The Status and Challenges of Sustainable Intensification of Rice-Potato Systems in Southern China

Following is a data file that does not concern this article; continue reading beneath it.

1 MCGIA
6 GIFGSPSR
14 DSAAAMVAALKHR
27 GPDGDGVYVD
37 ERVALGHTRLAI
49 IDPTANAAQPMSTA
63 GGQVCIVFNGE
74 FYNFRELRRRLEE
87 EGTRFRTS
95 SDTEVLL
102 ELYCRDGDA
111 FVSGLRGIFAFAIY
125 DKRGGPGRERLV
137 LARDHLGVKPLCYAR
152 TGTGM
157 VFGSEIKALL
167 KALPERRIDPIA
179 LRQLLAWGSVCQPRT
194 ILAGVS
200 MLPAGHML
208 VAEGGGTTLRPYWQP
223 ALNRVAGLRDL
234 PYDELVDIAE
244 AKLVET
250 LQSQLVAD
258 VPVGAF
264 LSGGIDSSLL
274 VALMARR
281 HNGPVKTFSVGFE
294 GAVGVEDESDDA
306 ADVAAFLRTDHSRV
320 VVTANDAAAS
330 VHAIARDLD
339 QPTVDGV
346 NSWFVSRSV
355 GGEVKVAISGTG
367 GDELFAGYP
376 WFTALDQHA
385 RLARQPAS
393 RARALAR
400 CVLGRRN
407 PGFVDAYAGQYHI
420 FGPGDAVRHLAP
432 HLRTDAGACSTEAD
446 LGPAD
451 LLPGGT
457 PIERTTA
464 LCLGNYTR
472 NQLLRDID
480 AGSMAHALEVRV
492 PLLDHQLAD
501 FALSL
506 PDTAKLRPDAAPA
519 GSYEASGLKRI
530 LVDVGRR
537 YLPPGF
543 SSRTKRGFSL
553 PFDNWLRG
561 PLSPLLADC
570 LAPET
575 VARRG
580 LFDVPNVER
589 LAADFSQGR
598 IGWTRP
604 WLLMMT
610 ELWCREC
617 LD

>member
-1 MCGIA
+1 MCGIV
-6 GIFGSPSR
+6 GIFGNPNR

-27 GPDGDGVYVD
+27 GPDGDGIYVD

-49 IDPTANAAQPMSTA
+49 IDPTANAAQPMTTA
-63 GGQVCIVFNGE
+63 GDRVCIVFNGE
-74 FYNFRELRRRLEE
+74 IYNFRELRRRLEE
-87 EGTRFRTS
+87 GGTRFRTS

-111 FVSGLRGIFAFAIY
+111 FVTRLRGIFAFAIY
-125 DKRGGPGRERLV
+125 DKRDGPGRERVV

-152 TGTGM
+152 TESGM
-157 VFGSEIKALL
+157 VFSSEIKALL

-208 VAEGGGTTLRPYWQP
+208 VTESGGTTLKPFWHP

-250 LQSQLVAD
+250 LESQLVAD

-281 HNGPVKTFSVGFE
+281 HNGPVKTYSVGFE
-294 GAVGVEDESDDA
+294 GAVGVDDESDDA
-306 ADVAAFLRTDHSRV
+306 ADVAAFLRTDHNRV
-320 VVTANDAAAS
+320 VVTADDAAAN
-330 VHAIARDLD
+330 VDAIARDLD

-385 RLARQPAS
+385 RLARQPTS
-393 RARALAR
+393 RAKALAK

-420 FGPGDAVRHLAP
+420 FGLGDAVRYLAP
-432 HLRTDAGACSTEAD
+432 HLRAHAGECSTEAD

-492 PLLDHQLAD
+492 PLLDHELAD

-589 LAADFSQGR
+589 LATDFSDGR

Potato is the world’s largest non-cereal crop, occupying a position critical for global food security. In China, potato is the fourth largest crop adding to food security and incomes. The large population and unremitting reductions in arable land are the most critical root causes of China’s food security problems. Hence, crop yield improvements and strategies to improve land use are at the forefront of solutions to increase China’s food security. Maintenance of existing land resources while increasing crop yields, avoiding soil quality degradation and wastage of water are enduring problems that have long attracted widespread attention in many research fields. This article, analyzes and discusses the status and challenges to sustainable intensification of rice-potato rotation in southern China. Three significant findings were obtained in this paper, viz. availability of about 16 million hectares of suitable land for rice-potato intensification in southern China in 2016 are reported, several conservation agricultural practices with varying intensity and higher economic benefits in rice-potato rotation than rice-fallow, which may positively effects the environment. It was concluded that agricultural intensification with potato was an economically viable avenue along with good agricultural practices that minimize adverse environmental effects.